Either we're starting to lose ground, or the other side is bluffing and trying to make it look like we're starting to lose ground. I will say the person sending me this article only sends me stuff he thinks is serious. Whatever, please make your calls, send your emails, protest at offices, etc. Coming down to zero hour.
From Congressional Quarterly Today, March 11, 10:31p, not available online:
At least 4 lawmakers who supported a blanket ban on abortion funding in the House-passed bill now appear to be wavering in their opposition to the less restrictive Senate version, suggesting cracks in the anti-abortion coalition that has threatened to block completion of a health care overhaul.
House Democratic leaders sounded increasingly confident Thursday that at least a significant number of the anti-abortion lawmakers in their caucus will accept the Senate language rather than scuttle the health care legislation....
The situation appears to leave the leader of the anti-abortion hardliners, Bart Stupak of MI, stymied in his efforts to force the leadership to accept tougher abortion restrictions. Stupak has said he represents 11 other lawmakers who are prepared to vote against clearing the Senate-passed measure unless its abortion provisions are changed. He has not identified those other lawmakers, and it is now unclear how many votes he has in his pocket as he negotiates with party leaders.
As he walked into a caucus Thursday morning, Stupak appeared unsure that he would get the changes he is seeking. "I can't predict that it's going to be worked out," he said.
A spokeswoman said later Stupak had no immediate response to indications from Democratic leaders that they intend to move ahead with House votes to clear the Senate bill (HR 3590) and to pass a 2nd bill under budget reconciliation procedures that would modify the Senate measure without making changes in its abortion language.
Charlie Wilson, D-OH, who in November supported a Stupak-sponsored abortion amendment to the House-passed health care package (HR 3962) and passage of the amended bill, is among those who has reconsidered his position. He said Thursday he is willing to vote for the Senate bill. Wilson said that while he would welcome any additional guarantee that no federal funds would be used to pay for abortions, he will not withhold his support if the bill is not changed.
"I'm opposed to abortion, and I think the language in there is pretty clear that it is not something that pays for abortion," he said.
As amended by Stupak, the House bill would prohibit insurance companies from offering abortion coverage in policies paid for with federal subsidies. Under the Senate bill, insurers could offer abortion coverage to women with such policies - as long as private funds collected directly from the policyholder were used to pay for it.
Democratic leaders have said the Senate language upholds the spirit of existing law known as the Hyde amendment, which bars federal funding for abortion unless the pregnancy is the result of rape or incest or threatens the woman's life.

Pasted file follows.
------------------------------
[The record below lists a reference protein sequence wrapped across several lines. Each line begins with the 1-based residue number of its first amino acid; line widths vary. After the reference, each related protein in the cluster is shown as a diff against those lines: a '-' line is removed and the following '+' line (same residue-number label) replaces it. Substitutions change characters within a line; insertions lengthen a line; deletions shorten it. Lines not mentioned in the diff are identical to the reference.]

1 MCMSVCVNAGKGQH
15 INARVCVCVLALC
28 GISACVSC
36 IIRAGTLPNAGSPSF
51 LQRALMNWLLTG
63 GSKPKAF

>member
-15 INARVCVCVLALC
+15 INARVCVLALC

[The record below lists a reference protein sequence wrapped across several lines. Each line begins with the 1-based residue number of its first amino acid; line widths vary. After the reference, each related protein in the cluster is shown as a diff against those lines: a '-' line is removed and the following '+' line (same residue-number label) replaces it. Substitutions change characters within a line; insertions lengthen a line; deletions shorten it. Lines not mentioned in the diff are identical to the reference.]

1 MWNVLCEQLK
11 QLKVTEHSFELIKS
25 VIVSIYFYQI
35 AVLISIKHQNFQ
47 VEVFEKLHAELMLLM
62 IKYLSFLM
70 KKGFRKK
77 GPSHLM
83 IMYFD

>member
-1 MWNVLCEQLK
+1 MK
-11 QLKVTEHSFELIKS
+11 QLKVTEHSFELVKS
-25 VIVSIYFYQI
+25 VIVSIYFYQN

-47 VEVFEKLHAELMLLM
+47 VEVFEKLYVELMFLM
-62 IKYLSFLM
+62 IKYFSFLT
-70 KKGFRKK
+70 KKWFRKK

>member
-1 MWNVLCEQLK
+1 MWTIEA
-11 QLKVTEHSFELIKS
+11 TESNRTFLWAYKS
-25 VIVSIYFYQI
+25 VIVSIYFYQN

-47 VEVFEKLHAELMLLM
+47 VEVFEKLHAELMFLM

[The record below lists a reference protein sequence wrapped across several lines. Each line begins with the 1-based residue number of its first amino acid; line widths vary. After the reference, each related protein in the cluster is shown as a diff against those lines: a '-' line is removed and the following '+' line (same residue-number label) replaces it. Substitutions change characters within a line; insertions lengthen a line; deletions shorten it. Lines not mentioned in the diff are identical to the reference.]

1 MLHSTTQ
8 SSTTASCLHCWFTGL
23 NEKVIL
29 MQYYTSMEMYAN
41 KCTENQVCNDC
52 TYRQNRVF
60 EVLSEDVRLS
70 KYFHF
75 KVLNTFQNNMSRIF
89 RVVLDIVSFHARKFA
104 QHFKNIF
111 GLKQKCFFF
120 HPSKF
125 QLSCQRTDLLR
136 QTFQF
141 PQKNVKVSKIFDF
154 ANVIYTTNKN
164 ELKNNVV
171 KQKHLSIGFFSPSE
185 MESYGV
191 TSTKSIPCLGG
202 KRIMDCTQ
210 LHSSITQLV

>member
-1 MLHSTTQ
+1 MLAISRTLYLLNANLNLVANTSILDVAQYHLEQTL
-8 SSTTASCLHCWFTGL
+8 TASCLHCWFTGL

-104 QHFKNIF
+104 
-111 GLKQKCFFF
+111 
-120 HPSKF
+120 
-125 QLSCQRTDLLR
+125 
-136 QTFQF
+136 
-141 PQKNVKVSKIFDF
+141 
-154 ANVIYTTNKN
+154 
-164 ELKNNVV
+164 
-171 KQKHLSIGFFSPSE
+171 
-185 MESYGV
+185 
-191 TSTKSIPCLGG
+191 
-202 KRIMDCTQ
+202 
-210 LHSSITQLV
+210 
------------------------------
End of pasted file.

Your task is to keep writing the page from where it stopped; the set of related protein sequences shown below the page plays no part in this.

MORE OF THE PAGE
Earlier this week, Dale Kildee, D-MI, said he also is now willing to accept the Senate language on abortion. Marcy Kaptur, D-OH, said she wanted the abortion language changed, but stopped short of saying it is a deal-breaker for her. "I would not easily give over my vote for the bill" if changes are not made, she said.
An aide to James Oberstar, also previously thought to be in Stupak's group, said the MN Democrat is undecided. "He hasn't ruled out anything, including voting for the Senate bill if that's an interim step to a better compromise," said spokesman John Schadl.
A spokesman for Steve Driehaus, an OH Democrat, said his boss has not changed his position opposing federal funding for abortion but had not decided how to vote. "He'll decide how he'll vote once he knows exactly what the House will be considering," press secretary Tim Mulvey said in an e-mail.
There are at least a few anti-abortion Democrats who are standing firm in their insistence on tougher abortion funding restrictions.
IN's Joe Donnelly said in an interview Thursday he will not support the Senate bill unless the abortion language is changed. And Daniel Lipinski of IL is continuing to help Stupak make the case for concessions to abortion opponents.
"I think there has to be a realization among leadership that they need to pick up votes, and obviously the abortion issue is a big stumbling block," Lipinski said Thursday.
HT: Dougy; photo via New York Daily News]
We need to contact the pro-life dems and let them know that oh well if your buddies are ignoring you. This isn't highschool and you're not trying to be prom king or queen. If they want a job this November then they need to stick to their guns.Posted by: Sydney M. at March 13, 2010 12:01 PM
A healthcare bill wrought with problems has somehow become "an abortion bill" and no one sees the forest for the trees anymore. Wake up America.Posted by: Janet at March 13, 2010 5:27 PM
As I said before, Democrats are Democrats are Democrats first, foremost, and always.Posted by: Mary at March 13, 2010 5:45 PM
Paul Ryan wants to take an axe to Obamabozho's legislative and bureaucratic forests. Noting the size of Dem health care bills, I guess he's saving the real forests, isn't he?
from Wikipedia: Ojibwe myth has it that Nanabozho saved the forests from Paul Bunyan. They fought for forty days and nights, and Nanabozho killed him with a big fish and a pancake.Posted by: Jon at March 14, 2010 11:27 AM